Personally, I expect they are quite happy with the market performance of SP3, and will continue to aggressively push it head to head against Apple's MacBook. They will, however, almost certainly continue to do that as a product line, not a broader marketing identity. FWIW, they have already been quite clear that their future is not Surface or Lumia or even Windows Phone. It is to become the online/cloud/services version of what they were in the past couple decades on desktops and laptops: the name you can't miss wherever you go.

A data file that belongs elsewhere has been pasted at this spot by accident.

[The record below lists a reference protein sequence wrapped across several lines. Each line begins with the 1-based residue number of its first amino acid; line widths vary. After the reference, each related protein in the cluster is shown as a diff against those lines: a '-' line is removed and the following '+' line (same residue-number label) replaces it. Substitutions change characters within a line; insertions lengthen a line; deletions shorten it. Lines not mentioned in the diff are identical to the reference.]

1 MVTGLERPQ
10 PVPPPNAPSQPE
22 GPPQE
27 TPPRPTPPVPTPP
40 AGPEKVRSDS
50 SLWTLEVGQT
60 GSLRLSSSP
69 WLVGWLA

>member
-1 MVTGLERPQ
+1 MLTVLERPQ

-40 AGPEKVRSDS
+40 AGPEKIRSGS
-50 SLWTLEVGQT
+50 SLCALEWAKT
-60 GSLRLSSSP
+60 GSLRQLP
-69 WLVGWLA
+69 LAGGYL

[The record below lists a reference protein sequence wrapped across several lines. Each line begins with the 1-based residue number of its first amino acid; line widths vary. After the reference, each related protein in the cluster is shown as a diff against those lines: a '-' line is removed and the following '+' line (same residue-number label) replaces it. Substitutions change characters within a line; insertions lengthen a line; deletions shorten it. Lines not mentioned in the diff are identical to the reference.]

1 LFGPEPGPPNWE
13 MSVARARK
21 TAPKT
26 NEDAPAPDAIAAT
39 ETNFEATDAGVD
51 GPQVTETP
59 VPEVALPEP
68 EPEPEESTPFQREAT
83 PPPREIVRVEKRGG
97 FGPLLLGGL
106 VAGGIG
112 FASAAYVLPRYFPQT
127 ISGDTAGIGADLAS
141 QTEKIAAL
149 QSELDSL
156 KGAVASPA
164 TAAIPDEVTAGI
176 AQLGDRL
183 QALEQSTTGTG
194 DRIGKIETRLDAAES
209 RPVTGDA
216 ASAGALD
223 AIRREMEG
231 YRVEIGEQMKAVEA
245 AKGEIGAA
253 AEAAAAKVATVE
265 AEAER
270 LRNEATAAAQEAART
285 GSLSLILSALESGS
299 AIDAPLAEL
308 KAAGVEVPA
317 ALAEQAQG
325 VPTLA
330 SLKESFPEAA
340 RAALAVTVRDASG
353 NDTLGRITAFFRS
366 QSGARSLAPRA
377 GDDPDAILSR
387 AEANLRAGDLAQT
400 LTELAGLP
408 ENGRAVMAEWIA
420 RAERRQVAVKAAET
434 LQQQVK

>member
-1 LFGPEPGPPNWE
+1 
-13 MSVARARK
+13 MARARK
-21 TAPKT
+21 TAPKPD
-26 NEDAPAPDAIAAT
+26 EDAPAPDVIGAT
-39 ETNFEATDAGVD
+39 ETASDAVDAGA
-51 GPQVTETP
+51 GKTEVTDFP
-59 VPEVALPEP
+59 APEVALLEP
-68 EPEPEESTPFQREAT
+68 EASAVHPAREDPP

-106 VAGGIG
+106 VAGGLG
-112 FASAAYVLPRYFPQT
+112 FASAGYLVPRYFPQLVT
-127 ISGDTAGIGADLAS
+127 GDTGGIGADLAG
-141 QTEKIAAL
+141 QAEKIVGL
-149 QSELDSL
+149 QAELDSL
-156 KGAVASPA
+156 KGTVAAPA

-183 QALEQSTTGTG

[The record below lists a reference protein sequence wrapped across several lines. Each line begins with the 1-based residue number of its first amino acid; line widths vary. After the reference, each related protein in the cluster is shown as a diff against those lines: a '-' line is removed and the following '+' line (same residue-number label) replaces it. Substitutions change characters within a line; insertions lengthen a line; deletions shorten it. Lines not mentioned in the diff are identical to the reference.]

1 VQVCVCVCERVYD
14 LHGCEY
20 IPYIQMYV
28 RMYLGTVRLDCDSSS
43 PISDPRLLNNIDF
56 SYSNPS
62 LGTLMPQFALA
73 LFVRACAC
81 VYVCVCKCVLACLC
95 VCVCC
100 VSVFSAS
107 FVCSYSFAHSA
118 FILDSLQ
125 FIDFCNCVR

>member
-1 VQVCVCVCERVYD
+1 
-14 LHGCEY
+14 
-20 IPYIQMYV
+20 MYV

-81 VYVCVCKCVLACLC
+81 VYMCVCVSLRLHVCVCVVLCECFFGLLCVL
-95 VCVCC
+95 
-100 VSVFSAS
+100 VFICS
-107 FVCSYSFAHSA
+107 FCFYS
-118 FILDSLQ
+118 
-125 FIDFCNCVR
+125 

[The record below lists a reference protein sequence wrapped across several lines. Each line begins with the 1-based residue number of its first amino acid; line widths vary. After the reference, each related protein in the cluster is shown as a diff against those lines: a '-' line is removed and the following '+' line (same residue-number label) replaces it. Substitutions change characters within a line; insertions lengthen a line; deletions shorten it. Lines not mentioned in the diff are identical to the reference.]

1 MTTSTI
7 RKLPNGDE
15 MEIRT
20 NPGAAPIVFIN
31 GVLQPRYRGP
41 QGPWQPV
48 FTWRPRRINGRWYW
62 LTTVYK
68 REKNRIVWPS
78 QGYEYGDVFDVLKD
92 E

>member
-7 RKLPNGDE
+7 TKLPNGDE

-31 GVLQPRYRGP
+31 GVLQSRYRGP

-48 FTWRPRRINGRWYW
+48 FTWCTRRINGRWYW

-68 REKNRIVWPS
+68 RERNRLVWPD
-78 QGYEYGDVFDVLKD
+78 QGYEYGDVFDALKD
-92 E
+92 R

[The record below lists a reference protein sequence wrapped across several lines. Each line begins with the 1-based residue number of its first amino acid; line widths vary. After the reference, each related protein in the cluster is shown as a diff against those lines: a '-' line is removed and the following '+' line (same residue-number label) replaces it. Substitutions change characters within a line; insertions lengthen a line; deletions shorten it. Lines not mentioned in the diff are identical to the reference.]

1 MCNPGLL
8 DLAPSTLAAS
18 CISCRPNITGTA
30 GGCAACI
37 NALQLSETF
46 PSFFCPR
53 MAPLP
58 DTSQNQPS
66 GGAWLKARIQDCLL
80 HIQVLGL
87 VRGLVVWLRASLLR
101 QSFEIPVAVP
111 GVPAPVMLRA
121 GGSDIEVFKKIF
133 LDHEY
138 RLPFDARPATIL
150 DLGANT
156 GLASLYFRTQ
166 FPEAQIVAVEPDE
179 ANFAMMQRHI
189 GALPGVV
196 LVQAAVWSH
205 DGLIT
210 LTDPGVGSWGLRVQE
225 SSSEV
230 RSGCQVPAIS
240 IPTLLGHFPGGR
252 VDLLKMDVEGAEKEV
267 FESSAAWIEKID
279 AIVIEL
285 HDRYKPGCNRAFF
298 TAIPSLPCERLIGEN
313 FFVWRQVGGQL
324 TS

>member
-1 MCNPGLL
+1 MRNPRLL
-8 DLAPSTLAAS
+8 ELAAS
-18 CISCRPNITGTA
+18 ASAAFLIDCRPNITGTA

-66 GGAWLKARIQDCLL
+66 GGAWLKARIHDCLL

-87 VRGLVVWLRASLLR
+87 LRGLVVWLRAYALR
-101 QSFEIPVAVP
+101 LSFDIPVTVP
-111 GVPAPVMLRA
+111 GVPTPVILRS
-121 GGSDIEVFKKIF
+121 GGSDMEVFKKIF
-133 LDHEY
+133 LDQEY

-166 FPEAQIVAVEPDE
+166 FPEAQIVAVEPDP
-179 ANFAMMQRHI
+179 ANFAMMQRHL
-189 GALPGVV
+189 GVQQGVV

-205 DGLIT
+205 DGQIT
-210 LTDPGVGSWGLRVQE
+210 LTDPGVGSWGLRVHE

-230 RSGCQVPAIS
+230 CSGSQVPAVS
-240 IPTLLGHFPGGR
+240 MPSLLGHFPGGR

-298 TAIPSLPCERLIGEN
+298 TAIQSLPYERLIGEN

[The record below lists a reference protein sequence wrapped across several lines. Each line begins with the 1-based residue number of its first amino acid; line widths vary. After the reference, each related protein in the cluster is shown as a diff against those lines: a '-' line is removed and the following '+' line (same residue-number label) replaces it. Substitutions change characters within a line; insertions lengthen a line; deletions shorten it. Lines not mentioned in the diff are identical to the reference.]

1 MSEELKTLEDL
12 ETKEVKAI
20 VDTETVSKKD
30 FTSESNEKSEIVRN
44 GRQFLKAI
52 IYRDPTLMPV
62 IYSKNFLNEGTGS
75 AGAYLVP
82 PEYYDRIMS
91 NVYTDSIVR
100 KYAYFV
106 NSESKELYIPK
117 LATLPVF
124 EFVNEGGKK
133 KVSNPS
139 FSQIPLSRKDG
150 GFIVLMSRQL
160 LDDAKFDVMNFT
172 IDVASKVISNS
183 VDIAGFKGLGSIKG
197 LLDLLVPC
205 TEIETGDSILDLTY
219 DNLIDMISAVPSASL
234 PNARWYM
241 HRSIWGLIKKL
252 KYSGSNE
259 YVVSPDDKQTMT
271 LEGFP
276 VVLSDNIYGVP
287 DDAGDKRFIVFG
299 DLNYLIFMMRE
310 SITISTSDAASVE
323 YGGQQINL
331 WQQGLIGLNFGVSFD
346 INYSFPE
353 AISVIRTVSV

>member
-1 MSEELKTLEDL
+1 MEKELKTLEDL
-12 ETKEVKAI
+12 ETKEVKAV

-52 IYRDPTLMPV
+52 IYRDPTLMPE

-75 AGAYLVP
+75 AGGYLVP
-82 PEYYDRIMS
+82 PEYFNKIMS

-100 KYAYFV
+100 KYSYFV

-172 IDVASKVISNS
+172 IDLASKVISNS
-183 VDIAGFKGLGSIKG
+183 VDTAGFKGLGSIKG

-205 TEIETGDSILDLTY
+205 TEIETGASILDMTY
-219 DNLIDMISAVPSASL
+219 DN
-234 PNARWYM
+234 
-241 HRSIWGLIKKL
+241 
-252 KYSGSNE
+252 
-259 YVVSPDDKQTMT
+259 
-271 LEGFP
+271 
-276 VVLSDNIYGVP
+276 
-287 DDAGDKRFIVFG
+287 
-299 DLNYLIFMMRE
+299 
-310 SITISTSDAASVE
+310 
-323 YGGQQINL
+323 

BTW, I point this out sarcastically but it can also be taken pretty seriously. You would think if Microsoft viewed the Lumia name as being essential, they would have updated their own spell checker for Windows 8.X to actually recognize it as a first order word choice. Instead if you type Lumia, three years later, it still autocorrects to Lumina - best known as a really bad car Chevrolet stopped making quite a few years ago.
    12-06-2014 12:04 PM